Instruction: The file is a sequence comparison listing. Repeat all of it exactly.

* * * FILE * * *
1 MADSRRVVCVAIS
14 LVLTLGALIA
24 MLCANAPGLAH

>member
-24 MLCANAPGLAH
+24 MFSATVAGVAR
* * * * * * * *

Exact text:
1 MADSRRVVCVAIS
14 LVLTLGALIA
24 MLCANAPGLAH

>member
-24 MLCANAPGLAH
+24 MFSATVAGVAR